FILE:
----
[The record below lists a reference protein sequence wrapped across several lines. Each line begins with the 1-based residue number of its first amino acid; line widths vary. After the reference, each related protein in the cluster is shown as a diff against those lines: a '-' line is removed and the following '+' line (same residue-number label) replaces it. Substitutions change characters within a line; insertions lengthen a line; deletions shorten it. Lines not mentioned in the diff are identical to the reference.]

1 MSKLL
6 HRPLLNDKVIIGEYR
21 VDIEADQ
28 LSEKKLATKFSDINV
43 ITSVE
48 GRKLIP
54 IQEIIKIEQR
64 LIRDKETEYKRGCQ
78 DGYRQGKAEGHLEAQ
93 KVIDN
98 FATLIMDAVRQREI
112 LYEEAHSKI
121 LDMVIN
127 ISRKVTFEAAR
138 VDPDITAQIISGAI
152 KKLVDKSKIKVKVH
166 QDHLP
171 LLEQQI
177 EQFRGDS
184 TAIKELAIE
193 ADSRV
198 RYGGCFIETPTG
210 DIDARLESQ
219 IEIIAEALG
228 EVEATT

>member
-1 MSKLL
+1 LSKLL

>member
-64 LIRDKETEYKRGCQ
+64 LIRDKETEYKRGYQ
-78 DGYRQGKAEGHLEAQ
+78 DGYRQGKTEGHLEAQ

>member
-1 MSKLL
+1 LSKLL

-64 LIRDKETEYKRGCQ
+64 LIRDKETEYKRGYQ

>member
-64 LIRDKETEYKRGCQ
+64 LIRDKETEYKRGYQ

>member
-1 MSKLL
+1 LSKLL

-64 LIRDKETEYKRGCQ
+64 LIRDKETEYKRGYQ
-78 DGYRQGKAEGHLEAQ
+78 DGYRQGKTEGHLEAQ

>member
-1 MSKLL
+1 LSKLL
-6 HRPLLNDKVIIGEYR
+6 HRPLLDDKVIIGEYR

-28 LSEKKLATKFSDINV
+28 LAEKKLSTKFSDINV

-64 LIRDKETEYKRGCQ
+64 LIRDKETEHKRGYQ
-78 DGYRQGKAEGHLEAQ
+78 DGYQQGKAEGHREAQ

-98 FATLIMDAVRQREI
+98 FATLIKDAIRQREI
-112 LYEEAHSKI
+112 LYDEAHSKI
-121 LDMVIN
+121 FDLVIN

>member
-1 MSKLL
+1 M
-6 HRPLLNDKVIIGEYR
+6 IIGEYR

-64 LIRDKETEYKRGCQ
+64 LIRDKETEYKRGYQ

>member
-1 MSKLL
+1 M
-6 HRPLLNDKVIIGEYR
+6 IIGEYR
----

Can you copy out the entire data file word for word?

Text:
[The record below lists a reference protein sequence wrapped across several lines. Each line begins with the 1-based residue number of its first amino acid; line widths vary. After the reference, each related protein in the cluster is shown as a diff against those lines: a '-' line is removed and the following '+' line (same residue-number label) replaces it. Substitutions change characters within a line; insertions lengthen a line; deletions shorten it. Lines not mentioned in the diff are identical to the reference.]

1 MSKLL
6 HRPLLNDKVIIGEYR
21 VDIEADQ
28 LSEKKLATKFSDINV
43 ITSVE
48 GRKLIP
54 IQEIIKIEQR
64 LIRDKETEYKRGCQ
78 DGYRQGKAEGHLEAQ
93 KVIDN
98 FATLIMDAVRQREI
112 LYEEAHSKI
121 LDMVIN
127 ISRKVTFEAAR
138 VDPDITAQIISGAI
152 KKLVDKSKIKVKVH
166 QDHLP
171 LLEQQI
177 EQFRGDS
184 TAIKELAIE
193 ADSRV
198 RYGGCFIETPTG
210 DIDARLESQ
219 IEIIAEALG
228 EVEATT

>member
-1 MSKLL
+1 LSKLL

>member
-64 LIRDKETEYKRGCQ
+64 LIRDKETEYKRGYQ
-78 DGYRQGKAEGHLEAQ
+78 DGYRQGKTEGHLEAQ

>member
-1 MSKLL
+1 LSKLL

-64 LIRDKETEYKRGCQ
+64 LIRDKETEYKRGYQ

>member
-64 LIRDKETEYKRGCQ
+64 LIRDKETEYKRGYQ

>member
-1 MSKLL
+1 LSKLL

-64 LIRDKETEYKRGCQ
+64 LIRDKETEYKRGYQ
-78 DGYRQGKAEGHLEAQ
+78 DGYRQGKTEGHLEAQ

>member
-1 MSKLL
+1 LSKLL
-6 HRPLLNDKVIIGEYR
+6 HRPLLDDKVIIGEYR

-28 LSEKKLATKFSDINV
+28 LAEKKLSTKFSDINV

-64 LIRDKETEYKRGCQ
+64 LIRDKETEHKRGYQ
-78 DGYRQGKAEGHLEAQ
+78 DGYQQGKAEGHREAQ

-98 FATLIMDAVRQREI
+98 FATLIKDAIRQREI
-112 LYEEAHSKI
+112 LYDEAHSKI
-121 LDMVIN
+121 FDLVIN

>member
-1 MSKLL
+1 M
-6 HRPLLNDKVIIGEYR
+6 IIGEYR

-64 LIRDKETEYKRGCQ
+64 LIRDKETEYKRGYQ

>member
-1 MSKLL
+1 M
-6 HRPLLNDKVIIGEYR
+6 IIGEYR